Jazz Blues Soloing with Jens Larsen

In this lesson I will try to go through how you make lines on a Bb jazz blues using the arpeggios of the chord. First I'll go through the arpeggios and give some suggestions on how to practice them, and then discuss how you make lines with them.

Jazz Blues Soloing with Jens Larsen
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In this lesson I will try to go through how you make lines on a Bb jazz blues using the arpeggios of the chord.

First I'll go through the arpeggios and give some suggestions on how to practice them, and then discuss how you make lines with them.




I got a request for this lesson after having done this lesson on developing your comping ideas: Jazz Blues Comping. The idea is to give a set of materials that is easy to learn and still give you the ability to play the blues so that you can really hear the changes, which is a necessary skill if you want to be able to play jazz as a style.

Let's first have a look at the chord progression:



I guess I better point out that I've simplified the chords a bit, so that there are one bar II V's, mainly because you don't always have to play both chords when you are soloing and it makes it a bit easier in terms of how much time you have to spell out each chord.

The arpeggios

I've chosen to show the arpeggios from the 5th to the first string because that makes them 1 bar long and therefore easier to play over the chord progression. If you wish to expand them to the full position then that should not be too difficult. I chose this position because it is close to a place where you can play the chords and associating the chords and the arpeggios with each other is a very good idea.



As I mention in the video it is very useful to practice the arpeggios not only up and down but also in sequences of 3 or skipping one note or what ever you can think of. The more you can do the more freedom you'll have when you start improvising.

Learning the arpeggios on the progression

When you study a progression that you are not yet familiar with it can be a great exercise to play the arpeggios of the chords in a few ways. The first exercise is to just play all the arpeggios ascending on the progression like this:



Another exercise that is very useful in terms of getting an overview of the arpeggios and practicing to connect them already is to play one arpeggio and when the chord changes then start the next arpeggio on the closest note. I've also made a lesson on doing this with scales: Practicing Scales through changes.

As I do in this example.



This exercise is quite demanding, but at the same time will really get you good at connecting lines across different chords, which is very useful for staying melodic.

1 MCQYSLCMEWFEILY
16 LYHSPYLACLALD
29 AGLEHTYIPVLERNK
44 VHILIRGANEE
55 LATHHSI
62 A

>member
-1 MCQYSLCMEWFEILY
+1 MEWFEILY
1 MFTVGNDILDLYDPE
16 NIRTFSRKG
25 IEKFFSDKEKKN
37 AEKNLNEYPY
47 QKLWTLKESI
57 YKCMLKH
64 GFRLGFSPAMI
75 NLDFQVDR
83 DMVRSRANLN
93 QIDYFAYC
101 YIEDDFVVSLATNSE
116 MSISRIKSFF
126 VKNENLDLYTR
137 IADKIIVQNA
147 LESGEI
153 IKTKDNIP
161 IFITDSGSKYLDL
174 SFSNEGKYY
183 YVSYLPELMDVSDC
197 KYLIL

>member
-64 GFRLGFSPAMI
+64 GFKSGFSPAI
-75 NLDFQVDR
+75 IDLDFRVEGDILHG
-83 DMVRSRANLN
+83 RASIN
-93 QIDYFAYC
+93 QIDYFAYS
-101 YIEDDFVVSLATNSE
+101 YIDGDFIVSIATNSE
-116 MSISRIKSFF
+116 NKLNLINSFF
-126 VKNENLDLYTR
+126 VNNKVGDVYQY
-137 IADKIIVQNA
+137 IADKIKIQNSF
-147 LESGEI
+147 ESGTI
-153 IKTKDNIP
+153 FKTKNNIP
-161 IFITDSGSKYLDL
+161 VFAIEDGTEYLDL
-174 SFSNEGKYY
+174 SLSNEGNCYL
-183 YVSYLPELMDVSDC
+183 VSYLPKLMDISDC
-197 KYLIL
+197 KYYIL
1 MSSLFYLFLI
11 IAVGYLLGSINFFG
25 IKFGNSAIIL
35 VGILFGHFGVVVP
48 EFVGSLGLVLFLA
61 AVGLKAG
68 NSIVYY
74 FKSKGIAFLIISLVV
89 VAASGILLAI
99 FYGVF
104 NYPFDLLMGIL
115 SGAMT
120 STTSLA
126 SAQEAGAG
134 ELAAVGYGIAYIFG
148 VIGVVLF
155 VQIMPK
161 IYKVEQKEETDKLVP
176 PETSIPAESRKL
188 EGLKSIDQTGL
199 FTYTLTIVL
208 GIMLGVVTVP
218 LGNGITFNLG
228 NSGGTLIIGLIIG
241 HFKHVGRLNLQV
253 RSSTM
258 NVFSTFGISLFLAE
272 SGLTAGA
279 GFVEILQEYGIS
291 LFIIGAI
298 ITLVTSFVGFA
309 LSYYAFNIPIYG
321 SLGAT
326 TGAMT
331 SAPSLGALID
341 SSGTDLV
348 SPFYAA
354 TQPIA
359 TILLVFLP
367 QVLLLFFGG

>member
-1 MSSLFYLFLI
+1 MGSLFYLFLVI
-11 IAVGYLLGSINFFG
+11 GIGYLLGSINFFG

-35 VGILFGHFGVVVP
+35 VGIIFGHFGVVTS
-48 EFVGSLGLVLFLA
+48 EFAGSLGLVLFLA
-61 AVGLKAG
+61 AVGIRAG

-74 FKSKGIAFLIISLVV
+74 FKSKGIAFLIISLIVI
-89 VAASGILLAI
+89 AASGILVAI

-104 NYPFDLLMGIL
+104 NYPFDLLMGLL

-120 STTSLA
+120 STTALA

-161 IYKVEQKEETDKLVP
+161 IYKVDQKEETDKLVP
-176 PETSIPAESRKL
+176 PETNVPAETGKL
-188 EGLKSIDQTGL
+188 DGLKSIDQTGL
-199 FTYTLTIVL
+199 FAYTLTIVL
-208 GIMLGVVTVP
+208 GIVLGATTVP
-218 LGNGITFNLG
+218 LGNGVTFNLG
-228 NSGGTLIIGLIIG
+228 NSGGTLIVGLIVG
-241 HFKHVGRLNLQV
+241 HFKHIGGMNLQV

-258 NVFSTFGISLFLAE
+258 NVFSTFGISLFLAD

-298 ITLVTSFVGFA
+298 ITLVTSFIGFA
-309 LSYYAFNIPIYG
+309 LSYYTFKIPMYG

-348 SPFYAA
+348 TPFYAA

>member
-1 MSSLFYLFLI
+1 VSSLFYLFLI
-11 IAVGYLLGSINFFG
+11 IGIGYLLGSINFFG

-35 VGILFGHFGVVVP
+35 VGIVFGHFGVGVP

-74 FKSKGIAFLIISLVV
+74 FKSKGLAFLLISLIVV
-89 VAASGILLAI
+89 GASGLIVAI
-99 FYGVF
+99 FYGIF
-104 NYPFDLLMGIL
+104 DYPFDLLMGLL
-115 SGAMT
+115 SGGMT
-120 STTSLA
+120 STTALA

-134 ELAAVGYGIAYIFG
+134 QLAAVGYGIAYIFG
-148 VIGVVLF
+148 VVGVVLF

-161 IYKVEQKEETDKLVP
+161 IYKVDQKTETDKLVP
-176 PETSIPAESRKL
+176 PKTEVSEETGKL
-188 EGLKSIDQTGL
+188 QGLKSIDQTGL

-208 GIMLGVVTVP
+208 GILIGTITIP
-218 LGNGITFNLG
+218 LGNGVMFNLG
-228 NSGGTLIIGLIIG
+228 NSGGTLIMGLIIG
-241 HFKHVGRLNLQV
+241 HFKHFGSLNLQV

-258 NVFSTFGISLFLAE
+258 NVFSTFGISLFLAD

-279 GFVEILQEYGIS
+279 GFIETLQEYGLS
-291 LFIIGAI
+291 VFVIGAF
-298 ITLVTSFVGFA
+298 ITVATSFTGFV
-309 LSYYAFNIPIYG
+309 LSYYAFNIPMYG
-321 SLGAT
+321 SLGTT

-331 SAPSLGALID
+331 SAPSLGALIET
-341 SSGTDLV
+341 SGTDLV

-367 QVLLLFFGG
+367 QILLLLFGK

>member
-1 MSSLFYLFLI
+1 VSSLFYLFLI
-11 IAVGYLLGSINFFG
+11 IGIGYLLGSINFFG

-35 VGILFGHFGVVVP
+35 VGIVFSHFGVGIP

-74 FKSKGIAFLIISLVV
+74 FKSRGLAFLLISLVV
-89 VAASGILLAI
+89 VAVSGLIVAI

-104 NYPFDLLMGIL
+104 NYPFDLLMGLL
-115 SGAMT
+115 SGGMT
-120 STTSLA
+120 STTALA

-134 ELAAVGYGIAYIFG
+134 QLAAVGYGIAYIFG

Target notes

As I demonstrate in the video the thinking behind making harmony clear in a solo line is to target certain notes of the strong beats (in this case the 1). The idea is that a strong and logical sounding line will be a line that has the direction towards a clear target note.

In the video I demonstrate how I use this principle while practicing rubato and on the whole blues. The target notes I chose for the chords are in most cases 3rds and 7ths since they are determining the sound of the chord. I am sure you have heard about this before.

Here is an overview of the target notes:



The only place where I deviate from the 3rds and 7ths targets is the E diminished chord which is identical with the Eb7 chord except for the root, so the root is a useful target note in that case (which is not often the case).

I hope you can use the arpeggios and these ideas to get a firmer grip on jazz blues improvising. The material is fundamental, but so worthwhile that is is something that I find myself returning to again and again without exhausting the possibilities. The approach is also really good for other progressions.

As always you can download the examples as a pdf here: Jazz Blues Soloing.

About the Author:

By Jens Larsen. I hope that you liked the lesson. There are more lessons on my website. If you have any questions or comments then feel free to leave them here or on the video. Please subscribe to my YouTube channel and feel free to connect with me via Facebook, Google+ or Twitter to keep up to date with new lessons, concerts and releases.

16 comments sorted by best / new / date

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    Zoso67
    Even if you're just a rock or metal fan, learning the basics of blues and jazz can not only evolve your own sound, it can totally change your perspective of the guitar as a whole and thus make you a better musician. I admit, these kinds of lessons makes me want to finally pop in Ken Burns' Jazz documentary.
    Chris Zoupa
    Every lesson you do is win! I'm definitely going to study a bunch of these before I start writing my next EP. Thanks again Jens
    xstatic44
    It's more blues jazz really.
    jenslarsen
    A jazz blues is the term used for a 12 bar progression with a II V in bars 9 and 10 instead of the normal V IV progression in the 12 bar blues.
    thegrim_sweeper
    I could be wrong, but it appears as though the G7 tablature example is typoed. Shouldn't it read 10-9-10-11? I make mistakes like this all the time by the way, if it is a mistake.
    jenslarsen
    Yes indeed it should, though this one actually works as well, it just does not have the root in the bass
    Niamorg
    I've been waiting for quite some time to start working on my jazz chops, this might be a good way to start! Thank you for this, Jens.
    stelios- 13 -
    Isn't the shape of Bb7 and Eb7 actually Bb13 and Eb9 ?
    jenslarsen
    Yes, in this case those are the voicings I use. The reason I write it like that is that it is up to the one playing the chords to decide what he wants to play, so in this case Bb7 might mean Bb7, Bb7(13), Bb7(9,13), Bb9 and how it is voiced is decided by context and taste of the one playing it.